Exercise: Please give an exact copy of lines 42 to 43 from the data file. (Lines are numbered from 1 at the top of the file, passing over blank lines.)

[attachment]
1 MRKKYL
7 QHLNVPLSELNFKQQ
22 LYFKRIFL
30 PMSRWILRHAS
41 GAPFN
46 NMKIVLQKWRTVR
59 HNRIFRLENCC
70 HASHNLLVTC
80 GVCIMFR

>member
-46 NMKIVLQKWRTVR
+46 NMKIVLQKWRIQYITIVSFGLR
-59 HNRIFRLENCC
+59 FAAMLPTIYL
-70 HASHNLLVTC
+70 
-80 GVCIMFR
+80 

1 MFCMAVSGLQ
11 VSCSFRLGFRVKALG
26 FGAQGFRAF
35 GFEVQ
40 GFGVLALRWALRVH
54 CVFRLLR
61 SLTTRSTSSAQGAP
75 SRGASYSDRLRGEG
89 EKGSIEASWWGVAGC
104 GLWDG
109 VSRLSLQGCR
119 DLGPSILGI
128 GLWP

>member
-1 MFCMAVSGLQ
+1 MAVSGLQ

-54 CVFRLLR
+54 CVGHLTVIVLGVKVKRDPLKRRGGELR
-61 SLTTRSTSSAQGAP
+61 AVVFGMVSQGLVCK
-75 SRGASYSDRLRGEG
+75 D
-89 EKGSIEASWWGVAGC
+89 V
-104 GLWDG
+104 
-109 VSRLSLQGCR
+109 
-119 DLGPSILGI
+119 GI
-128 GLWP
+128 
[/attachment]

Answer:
+89 V
-104 GLWDG